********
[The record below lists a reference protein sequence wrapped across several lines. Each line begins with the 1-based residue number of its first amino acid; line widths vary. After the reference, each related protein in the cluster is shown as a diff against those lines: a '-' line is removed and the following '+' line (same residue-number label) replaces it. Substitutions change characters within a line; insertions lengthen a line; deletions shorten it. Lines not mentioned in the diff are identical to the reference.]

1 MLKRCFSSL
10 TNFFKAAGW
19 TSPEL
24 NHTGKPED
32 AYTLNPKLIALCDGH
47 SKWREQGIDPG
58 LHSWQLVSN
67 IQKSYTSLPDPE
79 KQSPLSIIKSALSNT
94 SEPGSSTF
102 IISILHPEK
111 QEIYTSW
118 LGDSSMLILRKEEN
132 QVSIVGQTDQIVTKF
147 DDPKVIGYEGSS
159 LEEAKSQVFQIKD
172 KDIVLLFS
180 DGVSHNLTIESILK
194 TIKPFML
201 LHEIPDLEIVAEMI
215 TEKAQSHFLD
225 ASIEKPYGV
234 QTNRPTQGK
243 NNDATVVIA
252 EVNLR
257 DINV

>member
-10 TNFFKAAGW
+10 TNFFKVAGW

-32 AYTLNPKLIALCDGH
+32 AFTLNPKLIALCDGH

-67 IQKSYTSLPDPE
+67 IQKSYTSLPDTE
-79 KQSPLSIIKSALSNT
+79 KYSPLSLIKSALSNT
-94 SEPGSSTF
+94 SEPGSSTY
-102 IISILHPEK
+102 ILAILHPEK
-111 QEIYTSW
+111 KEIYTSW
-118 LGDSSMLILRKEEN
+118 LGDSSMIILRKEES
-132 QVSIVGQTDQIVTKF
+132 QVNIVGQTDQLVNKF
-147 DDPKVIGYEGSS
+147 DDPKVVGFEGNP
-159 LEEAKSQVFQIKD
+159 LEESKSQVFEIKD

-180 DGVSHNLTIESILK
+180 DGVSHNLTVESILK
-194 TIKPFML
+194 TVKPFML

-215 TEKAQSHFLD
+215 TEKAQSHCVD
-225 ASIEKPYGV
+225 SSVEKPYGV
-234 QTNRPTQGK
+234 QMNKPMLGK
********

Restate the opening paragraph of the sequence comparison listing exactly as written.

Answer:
[The record below lists a reference protein sequence wrapped across several lines. Each line begins with the 1-based residue number of its first amino acid; line widths vary. After the reference, each related protein in the cluster is shown as a diff against those lines: a '-' line is removed and the following '+' line (same residue-number label) replaces it. Substitutions change characters within a line; insertions lengthen a line; deletions shorten it. Lines not mentioned in the diff are identical to the reference.]